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Former Broncos quarterback becomes part-owner of a winery

Move over, John Elway. Another former Broncos quarterback is joining the world of wine.

Case Keenum is a member of a three-man group that purchased Haak Vineyards and Winery in Santa Fe, Texas, from owners Raymond and Gladys Haak, according to the Houston Chronicle.

“As seniors, Gladys and I are ready to retire and we’re looking forward to traveling as much as we can in the years we have left,” Raymond Haak, 81, told the Chronicle.

Keenum, 32, was the Broncos’ starter in 2018, his lone season in Denver. He threw for 3,890 yards with 18 touchdowns and 15 interceptions, leading the team to a 6-10 record.

Other former quarterbacks who own wineries include Elway (7cellars), Drew Bledsoe (Doubleback Cellars in Walla Walla, Wash.), and Dan Marino and Damon Huard, who jointly own Passing Time Winery in Woodinville, Wash.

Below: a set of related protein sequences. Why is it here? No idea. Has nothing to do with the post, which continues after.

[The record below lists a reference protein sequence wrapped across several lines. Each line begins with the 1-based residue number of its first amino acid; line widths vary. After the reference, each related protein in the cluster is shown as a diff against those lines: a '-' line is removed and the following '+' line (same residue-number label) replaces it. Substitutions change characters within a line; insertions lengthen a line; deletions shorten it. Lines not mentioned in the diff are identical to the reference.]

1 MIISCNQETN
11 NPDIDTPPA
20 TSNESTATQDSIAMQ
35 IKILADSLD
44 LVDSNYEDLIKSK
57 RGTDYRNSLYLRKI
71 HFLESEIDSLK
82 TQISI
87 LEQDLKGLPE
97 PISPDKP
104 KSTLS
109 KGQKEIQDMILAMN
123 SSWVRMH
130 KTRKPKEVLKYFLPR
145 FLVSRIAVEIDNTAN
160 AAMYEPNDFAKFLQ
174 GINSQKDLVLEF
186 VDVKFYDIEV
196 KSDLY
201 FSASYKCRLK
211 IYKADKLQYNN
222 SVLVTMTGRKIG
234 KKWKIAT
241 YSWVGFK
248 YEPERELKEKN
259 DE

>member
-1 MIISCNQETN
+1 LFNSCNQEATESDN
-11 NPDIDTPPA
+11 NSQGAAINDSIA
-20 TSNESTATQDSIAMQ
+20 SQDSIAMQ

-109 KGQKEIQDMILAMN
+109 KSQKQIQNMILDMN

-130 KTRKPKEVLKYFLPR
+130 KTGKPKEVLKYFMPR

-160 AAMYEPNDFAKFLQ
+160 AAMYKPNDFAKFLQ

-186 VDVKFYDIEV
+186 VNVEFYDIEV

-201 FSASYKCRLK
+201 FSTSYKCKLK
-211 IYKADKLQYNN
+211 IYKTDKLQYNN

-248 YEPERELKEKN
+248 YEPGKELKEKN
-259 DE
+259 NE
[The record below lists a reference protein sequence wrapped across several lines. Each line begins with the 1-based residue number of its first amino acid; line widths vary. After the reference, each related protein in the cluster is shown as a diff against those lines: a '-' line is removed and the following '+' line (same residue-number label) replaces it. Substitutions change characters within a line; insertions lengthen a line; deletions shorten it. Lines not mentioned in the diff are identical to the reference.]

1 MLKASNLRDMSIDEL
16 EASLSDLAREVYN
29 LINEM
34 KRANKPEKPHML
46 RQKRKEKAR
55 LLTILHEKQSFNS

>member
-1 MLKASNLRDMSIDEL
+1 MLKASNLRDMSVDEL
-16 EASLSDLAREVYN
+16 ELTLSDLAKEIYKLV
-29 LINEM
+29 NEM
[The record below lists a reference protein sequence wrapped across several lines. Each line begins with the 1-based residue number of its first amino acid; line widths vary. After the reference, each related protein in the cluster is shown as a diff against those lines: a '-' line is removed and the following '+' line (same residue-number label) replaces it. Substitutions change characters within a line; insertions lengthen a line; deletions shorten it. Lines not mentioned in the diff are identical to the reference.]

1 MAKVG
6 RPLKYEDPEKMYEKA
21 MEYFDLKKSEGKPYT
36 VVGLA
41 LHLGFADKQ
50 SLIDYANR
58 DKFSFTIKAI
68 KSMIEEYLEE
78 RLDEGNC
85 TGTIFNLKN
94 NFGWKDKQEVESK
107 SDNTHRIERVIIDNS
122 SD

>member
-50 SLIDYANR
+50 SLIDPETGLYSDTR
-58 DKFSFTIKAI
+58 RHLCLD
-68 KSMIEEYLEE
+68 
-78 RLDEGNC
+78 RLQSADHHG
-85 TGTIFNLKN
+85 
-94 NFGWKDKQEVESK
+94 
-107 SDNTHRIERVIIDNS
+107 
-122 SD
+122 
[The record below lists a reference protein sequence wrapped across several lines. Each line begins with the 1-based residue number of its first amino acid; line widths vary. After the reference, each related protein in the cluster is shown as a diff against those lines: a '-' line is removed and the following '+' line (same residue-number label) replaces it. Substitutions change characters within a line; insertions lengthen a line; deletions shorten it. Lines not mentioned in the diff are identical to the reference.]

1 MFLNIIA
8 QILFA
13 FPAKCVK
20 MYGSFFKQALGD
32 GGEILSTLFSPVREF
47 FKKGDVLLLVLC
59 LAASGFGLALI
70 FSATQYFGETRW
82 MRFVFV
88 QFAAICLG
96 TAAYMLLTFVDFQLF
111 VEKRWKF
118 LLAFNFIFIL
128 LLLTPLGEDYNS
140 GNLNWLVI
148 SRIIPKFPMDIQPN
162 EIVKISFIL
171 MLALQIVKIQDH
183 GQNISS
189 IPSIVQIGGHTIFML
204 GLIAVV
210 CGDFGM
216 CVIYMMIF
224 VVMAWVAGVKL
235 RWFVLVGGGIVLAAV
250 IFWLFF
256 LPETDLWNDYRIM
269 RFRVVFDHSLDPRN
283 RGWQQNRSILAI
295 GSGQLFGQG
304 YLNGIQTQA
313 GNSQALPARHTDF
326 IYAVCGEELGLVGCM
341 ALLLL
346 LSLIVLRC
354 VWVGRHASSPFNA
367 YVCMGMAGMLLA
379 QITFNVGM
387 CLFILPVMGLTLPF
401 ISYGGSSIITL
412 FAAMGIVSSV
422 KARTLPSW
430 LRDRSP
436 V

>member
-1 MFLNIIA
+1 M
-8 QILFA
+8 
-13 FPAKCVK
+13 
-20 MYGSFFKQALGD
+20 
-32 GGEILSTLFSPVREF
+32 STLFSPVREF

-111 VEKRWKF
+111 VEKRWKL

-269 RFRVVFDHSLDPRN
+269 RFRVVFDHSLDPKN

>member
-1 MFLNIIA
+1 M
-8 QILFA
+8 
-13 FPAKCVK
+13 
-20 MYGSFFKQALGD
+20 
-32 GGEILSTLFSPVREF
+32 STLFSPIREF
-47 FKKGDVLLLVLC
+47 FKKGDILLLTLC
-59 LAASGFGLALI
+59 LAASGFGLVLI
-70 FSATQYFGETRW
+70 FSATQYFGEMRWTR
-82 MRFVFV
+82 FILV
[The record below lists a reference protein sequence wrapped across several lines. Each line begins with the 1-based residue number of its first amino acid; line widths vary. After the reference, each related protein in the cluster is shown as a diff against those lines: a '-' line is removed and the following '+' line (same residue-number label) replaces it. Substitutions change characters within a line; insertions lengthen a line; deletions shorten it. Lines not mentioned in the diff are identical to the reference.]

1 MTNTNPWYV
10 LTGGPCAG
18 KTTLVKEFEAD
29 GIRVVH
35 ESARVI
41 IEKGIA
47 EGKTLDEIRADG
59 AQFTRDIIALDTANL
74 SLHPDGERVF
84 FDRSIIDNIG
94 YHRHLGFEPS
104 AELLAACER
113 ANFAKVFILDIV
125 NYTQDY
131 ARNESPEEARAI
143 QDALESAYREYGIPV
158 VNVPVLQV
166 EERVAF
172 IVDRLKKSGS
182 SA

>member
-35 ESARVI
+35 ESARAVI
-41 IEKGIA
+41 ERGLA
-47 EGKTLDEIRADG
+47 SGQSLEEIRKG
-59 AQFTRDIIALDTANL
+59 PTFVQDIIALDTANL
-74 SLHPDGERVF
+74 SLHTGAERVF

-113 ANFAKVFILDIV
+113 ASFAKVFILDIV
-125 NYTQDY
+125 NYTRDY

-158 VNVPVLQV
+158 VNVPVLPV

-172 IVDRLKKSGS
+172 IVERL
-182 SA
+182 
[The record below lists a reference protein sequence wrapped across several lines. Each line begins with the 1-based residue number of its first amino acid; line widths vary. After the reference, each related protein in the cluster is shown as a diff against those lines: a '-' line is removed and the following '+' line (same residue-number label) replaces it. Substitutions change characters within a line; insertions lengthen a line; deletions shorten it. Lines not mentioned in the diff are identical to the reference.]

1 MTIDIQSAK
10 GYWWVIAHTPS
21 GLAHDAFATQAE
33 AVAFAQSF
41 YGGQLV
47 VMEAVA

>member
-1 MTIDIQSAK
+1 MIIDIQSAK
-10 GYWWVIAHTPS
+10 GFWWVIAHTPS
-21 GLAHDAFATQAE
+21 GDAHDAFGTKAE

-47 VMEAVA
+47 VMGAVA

Read more via The Denver Post.

Avalanche stuns Blues with last-second power-play goal

Sudden death was replaced by suddenly dead.

In Western Conference round-robin seeding Sunday at Rogers Place, Nazem Kadri scored a power-play goal with 0.1-second remaining in the third period to give the Avalanche a dramatic 2-1 victory over St. Louis in Edmonton.

Officials took nearly seven minutes looking at replays before ruling that Kadri had indeed scored. They were making sure the puck fully crossed the line before there was 0.0 on the clock. The center-ice faceoff was made at 0.1 seconds — the amount of time Colorado led in the game.

“I was aware — not quite to the decimal point but I knew there wasn’t much time left,” said Kadri, who slapped in a rebound after Gabe Landeskog shot off the post. “I knew (the puck) hit the back of the net before the buzzer went off but I wasn’t quite sure if the buzzer was late.”

If the goal didn’t count, both teams would have been awarded a point, with an extra point to the 3-on-3 overtime or shootout winner. But Colorado, which trailed conference-leading St. Louis by a point with a game in hand when the NHL paused its season March 12, took both points to climb into the conference lead.